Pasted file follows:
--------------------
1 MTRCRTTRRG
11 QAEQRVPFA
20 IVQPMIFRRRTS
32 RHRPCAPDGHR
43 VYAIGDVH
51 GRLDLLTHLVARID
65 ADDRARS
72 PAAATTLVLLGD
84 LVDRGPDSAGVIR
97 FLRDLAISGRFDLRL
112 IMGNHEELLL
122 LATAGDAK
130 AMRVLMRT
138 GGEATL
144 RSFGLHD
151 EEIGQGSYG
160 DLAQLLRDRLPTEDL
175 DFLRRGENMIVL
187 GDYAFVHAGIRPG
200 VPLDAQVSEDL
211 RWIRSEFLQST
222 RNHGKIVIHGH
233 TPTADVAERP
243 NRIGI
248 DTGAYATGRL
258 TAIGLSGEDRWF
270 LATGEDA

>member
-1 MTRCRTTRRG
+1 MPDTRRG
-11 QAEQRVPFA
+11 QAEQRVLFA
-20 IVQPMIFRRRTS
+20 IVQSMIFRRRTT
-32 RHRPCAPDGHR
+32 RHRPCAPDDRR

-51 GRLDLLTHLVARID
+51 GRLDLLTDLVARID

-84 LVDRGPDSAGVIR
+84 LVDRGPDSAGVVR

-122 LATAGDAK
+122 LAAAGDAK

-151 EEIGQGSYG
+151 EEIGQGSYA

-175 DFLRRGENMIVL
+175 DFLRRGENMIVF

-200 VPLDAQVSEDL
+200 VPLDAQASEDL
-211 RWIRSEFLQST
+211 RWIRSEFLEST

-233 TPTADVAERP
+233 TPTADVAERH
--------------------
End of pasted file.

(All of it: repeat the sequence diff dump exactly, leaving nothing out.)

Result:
1 MTRCRTTRRG
11 QAEQRVPFA
20 IVQPMIFRRRTS
32 RHRPCAPDGHR
43 VYAIGDVH
51 GRLDLLTHLVARID
65 ADDRARS
72 PAAATTLVLLGD
84 LVDRGPDSAGVIR
97 FLRDLAISGRFDLRL
112 IMGNHEELLL
122 LATAGDAK
130 AMRVLMRT
138 GGEATL
144 RSFGLHD
151 EEIGQGSYG
160 DLAQLLRDRLPTEDL
175 DFLRRGENMIVL
187 GDYAFVHAGIRPG
200 VPLDAQVSEDL
211 RWIRSEFLQST
222 RNHGKIVIHGH
233 TPTADVAERP
243 NRIGI
248 DTGAYATGRL
258 TAIGLSGEDRWF
270 LATGEDA

>member
-1 MTRCRTTRRG
+1 MPDTRRG
-11 QAEQRVPFA
+11 QAEQRVLFA
-20 IVQPMIFRRRTS
+20 IVQSMIFRRRTT
-32 RHRPCAPDGHR
+32 RHRPCAPDDRR

-51 GRLDLLTHLVARID
+51 GRLDLLTDLVARID

-84 LVDRGPDSAGVIR
+84 LVDRGPDSAGVVR

-122 LATAGDAK
+122 LAAAGDAK

-151 EEIGQGSYG
+151 EEIGQGSYA

-175 DFLRRGENMIVL
+175 DFLRRGENMIVF

-200 VPLDAQVSEDL
+200 VPLDAQASEDL
-211 RWIRSEFLQST
+211 RWIRSEFLEST

-233 TPTADVAERP
+233 TPTADVAERH